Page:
L/U ok at low to midrange speed. Gradual increase of throttle to higher speed results in engine suddenly revving to high speed and thrust slacks off. Reducing throttle results in the thrust and engine speed returning to normal. The prop hub does not slip when turned by hand, I can feel the compression on the cylinders. (the prop hub was a problem last time out...) Could this is the spring/gear engagement being worn, like the mechanical shift dogs and gear do? If so, do both gear and spring need replacement, or maybe just do both as long as it is disassembled? Is reverse not far behind in wearing out? Also, voltage to the coil is 10.5V, so I cleaned up many connections, however the knife connectors under the cowl are still original. There was some white metal filings in the gear oil when I changed it in spring, as well as some water, so I rinsed the housing with mineral spirits, let it dry, replaced the prop shaft seal and bearing, and filled with C type fluid. The drive shaft seal was replaced when I changed the impeller. Any thoughts or input would be appreciated.
Of course it could be the clutch spring and hub. Or low voltage. However, don't just assume the worst before checking the prop hub. It is easy to check, but can't be done by turning it by hand unless you are stronger than 40 horses. To check, scribe a line on the plastic prop nut and another line on the propeller, aligned with the first line. Run motor until suspected slippage occurs. Stop motor and check your lines. If they are no longer aligned, the hub slipped. Replace prop or have it re-hubbed.
And check that low voltage. That can make the spring clutch slip and wear.
Ok, so I marked the prop, and after slippage occurred, the marks were still aligned. I have full battery voltage at the switch terminals, but only 10.5V at the knife connector under the cowl. The engine was home to some mice before I owned it, so there could be some corrosion at the crimps for those connectors, although they were covered with their rubber sleeves. I'll slit the insulation with a razor and check the voltage before the connector. I have had wire go bad on other projects, and fixed the trailer lights problem by running a ground wire direct to the bulb sockets, so maybe new wire is in order...
Let me ask you a question on your troubleshooting.
Are you checking the voltage with the engine not running and in gear? Am thinking you are.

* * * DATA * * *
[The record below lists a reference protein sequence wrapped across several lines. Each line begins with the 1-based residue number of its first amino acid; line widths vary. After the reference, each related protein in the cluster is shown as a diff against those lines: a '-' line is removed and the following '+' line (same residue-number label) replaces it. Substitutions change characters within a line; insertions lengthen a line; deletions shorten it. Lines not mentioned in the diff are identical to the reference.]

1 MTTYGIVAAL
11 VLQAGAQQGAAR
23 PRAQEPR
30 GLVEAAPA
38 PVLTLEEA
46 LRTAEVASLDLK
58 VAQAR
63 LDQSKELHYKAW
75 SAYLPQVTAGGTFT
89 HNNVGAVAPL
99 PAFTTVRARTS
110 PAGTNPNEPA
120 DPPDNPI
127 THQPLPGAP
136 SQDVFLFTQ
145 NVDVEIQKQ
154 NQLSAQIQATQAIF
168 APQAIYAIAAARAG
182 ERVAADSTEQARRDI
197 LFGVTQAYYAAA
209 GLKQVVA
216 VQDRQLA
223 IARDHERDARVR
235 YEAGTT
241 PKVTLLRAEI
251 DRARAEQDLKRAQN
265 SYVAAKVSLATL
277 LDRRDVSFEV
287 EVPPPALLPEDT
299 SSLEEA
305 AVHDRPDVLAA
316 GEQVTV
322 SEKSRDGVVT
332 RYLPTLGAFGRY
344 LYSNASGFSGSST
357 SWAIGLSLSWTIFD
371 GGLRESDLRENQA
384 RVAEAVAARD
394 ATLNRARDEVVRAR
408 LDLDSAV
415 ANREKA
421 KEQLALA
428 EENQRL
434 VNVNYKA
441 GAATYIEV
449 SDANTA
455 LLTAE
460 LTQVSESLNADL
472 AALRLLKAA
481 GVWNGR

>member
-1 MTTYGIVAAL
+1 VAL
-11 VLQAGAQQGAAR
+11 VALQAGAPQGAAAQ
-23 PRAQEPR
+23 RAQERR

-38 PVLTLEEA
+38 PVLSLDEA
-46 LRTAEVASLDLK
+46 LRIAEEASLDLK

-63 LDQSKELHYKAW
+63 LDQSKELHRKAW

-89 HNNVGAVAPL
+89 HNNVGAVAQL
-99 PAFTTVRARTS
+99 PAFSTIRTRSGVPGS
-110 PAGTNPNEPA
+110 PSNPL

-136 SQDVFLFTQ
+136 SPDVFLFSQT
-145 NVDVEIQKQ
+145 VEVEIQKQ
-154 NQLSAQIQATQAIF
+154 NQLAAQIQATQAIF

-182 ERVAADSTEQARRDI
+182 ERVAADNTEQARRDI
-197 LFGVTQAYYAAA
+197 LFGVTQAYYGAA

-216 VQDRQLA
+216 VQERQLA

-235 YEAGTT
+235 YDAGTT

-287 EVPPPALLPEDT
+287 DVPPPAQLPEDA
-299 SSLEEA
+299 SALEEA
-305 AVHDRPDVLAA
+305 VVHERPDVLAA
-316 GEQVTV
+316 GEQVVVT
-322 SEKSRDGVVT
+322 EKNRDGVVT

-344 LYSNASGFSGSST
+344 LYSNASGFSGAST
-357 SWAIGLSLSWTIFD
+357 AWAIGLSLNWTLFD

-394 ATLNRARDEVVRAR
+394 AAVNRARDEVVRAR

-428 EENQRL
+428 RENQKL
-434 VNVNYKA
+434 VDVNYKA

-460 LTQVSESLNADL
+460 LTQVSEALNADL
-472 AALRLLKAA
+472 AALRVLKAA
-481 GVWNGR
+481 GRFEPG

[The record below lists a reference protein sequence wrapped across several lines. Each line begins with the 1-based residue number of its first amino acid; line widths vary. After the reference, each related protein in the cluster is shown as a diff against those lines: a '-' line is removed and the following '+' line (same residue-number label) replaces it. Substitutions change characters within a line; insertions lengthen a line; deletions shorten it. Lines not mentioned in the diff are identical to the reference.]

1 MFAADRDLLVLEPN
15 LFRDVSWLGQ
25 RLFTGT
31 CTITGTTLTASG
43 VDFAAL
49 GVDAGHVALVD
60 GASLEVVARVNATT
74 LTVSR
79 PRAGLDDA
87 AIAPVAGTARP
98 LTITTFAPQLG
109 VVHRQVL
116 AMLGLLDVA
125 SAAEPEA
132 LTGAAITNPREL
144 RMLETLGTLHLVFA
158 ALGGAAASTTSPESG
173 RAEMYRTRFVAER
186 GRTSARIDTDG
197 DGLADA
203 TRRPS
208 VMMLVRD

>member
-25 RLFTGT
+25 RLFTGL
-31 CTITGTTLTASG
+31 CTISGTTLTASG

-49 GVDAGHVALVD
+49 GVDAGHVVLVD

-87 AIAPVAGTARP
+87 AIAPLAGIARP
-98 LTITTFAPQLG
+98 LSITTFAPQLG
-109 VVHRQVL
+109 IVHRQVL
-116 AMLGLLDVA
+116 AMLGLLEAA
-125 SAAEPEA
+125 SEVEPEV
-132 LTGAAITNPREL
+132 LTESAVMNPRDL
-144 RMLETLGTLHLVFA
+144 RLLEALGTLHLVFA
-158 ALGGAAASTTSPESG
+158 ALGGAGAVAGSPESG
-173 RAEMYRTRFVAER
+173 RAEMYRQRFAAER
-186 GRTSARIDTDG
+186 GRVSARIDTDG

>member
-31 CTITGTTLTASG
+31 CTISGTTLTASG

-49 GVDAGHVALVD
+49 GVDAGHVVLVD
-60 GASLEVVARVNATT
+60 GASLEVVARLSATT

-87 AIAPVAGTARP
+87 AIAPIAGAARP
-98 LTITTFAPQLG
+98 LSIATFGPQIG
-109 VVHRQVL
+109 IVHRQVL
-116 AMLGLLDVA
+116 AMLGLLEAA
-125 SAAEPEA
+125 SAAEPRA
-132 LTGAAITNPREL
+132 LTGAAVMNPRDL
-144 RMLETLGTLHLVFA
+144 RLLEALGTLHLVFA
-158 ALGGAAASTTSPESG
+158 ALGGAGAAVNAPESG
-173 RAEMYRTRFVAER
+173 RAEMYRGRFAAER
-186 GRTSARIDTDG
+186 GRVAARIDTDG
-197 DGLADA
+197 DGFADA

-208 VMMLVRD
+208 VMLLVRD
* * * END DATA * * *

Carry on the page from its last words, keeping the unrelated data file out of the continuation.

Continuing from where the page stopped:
What is battery voltage at the battery terminals on the battery. Check both in gear and out.
Secondly, I take it you have a functioning generator on this engine so start the engine and check at 2-3000 RPM in neutral and again in gear.
I agree with what you are doing in checking the wire and terminals on the shift wires but this would be good to know as well.
You may find that you already have sufficient voltage at higher RPM. Good check to make.
The battery voltage does not increase with the engine running, in or out of gear. While running on the lake the voltage holds 12.3V This indicated the generator circuit was not functioning, and from the testing, and recent polarizing of the generator(motor test works) it looked like the regulator was faulty. However, I checked the junction box fuse and found no continuity between the clips. The fuse was good but 55 yrs of corrosion needed to be removed. So I need to go back to the lake to test that. But the new wiring is delivering those 12V to the shift coils, much better than the 8V(rev) and 10V(fwd) before. Running at the improved voltage however did not correct the slipping from occurring with throttle above moderate speed. Slower speed, its not slipping, and no slipping in reverse. So, does this indicate the hub needs to be replaced? and the spring? Or perhaps a weak coil? The repair manual says they should be aprox 8 ohms. They are 7.2(F) and 7.8(R)
Trying out the improved continuity at the fuse still did not result in generator output to the battery. Grounding the field which is supposed to bypass the regulator did not show any voltage either. So the regulator must be shot. Any advice on a replacement part? There are a few used ones on ebay... 15V, 10A.
Ok, I bench tested the gen using a hand drill, there was 2 volts. That will be better with higher rpm from the engine. After reading the Clymer shop manual again, They mention that only a slight ammeter needle movement would result if the battery is fully charged. Perhaps the regulator is not "turning on" with a battery that is above 12V? I'll put it back together and try again with a run down battery... The ammeter does show discharge when running the starter. Any thoughts?